will always be very strong, there is increasing focus on the great
   economic opportunities for farm-grown timber.
  A scientific and comprehensive definition 
   An internationally accepted definition for agroforestry has been
   developed by The International Centre for Research into Agroforestry
   (ICRAF) at Nairobi, Kenya:
     "Agroforestry is a collective name for land use systems in which
     woody perennials (trees, shrubs, etc.) are grown in association
     with herbaceous plants (crops, pastures) and/or livestock in a
     spatial arrangement, a rotation or both, and in which there are
     ecological and economic interactions between the tree and non-tree
     components of the systems." (Young 1989)
   Linkname: Agroforestry
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(whole text shown here)
   9. Agroforestry
   As a further development of plantation forestry, agroforestry is now
   an established practice in New Zealand. Since 1990, half a million
   hectares of land have been planted in trees for the first time,
   primarily on pasture and mostly by small-scale growers.
   Although the word `agroforestry' is used in many ways, it can be
   defined as agriculture and forestry in close association. The
   planting of trees on farms, by farmers, can therefore be considered
   as agroforestry, regardless of whether or not livestock are grazed
   under the trees.
   Radiata pine continues to be the preferred species for this new
   planting, but there is considerable interest in alternatives such as
   Douglas fir, cypresses, and eucalypts.
   There are three broad types of agroforestry in New Zealand:
   o Farm-based - trees are planted on existing farms;
   o Forest-based - animals are grazed in existing forests;
   o Timberbelts - shelterbelts on farms are managed to produce high
   quality timber.
   The objective of agroforestry is to increase the total productivity
   and profit from the land, and to meet many non-economic goals, such
   as erosion control, weed suppression, livestock welfare, and
   aesthetic enhancement.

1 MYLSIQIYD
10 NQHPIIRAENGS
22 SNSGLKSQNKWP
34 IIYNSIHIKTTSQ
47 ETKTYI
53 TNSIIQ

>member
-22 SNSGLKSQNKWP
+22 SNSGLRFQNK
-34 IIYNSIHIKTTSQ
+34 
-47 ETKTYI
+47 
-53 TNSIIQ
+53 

Forest-based agroforestry
   Substantial areas of second-rotation forest are being oversown with a
   combination of nitrogen-fixing plants (mainly Lotus `maku') and
   grasses in order to suppress problematic weeds. In most cases, these
   forests are not grazed, as livestock returns are currently very low
   and the hassles are substantial. Difficulties include the
   installation and maintenance of water reticulation and fencing. In
   some localities, however, (particularly where pampas is a problem),
   grazing with cattle continues to be the cheapest and most effective
   method of weed control.
   Thinning, followed by pruning of all the remaining trees, maximises
   the sunlight that reaches the forest floor and stimulate the growth
   of the understorey pasture. The maku lotus provides essential protein
   for grazing animals, and nitrogen for the trees. The benefits of
   oversowing and grazing are, in rough order of importance:
   o Increased tree growth as a result of additional nitrogen input;
   o Reduction of problematic weeds (e.g. pampas) and improvement of
   access for pruning and thinning;
   o Reduced risk of fire;
   o Improved appearance;
   o Income from livestock.
   Farm-based agroforestry
   As previously stated, most of the new-land planting in recent years
   has taken place on pasture. This provides enormous benefits in terms
   of cost reduction (little site preparation, existing roading
   infrastructure) and in terms of growth rates, but can result in
   inferior tree quality if the silviculture is not adjusted to take
   account of the differences between the new farm and the traditional
   forest sites. In particular, pruning lifts have to be more numerous
   and more frequent, and stocking rates must be higher, to control
   branch size.
   If whole farms are planted by investment companies, then the trees
   may be left to grow without any understorey grazing. On the other
   hand, for a nominal transaction fee, grazing with sheep for the first
   few years of a crop rotation can provide benefits in terms of reduced
   hindrance for silviculture and reduced fire risk.
   Grazing, in all agroforestry systems, should be undertaken with
   extreme care in very early years, as the valuable forest crop can be
   devastated by a few days of neglect. In situations where parts of
   farms have been planted by farmers, or in association with farmers,
   then it is likely that understorey grazing will be an integral part
   of farm management.
   Timberbelts (shelterbelts managed for timber instead of, or in
   addition to, their shelter benefit) are an increasing part of New
   Zealand's landscape. Pruned trees, perhaps in combination with
   unpruned trees of another species, are expected to yield high prices
   in future years, despite the somewhat inferior wood quality that they
   may possess. The technology is still fairly new, and few timberbelts
   have yet been harvested.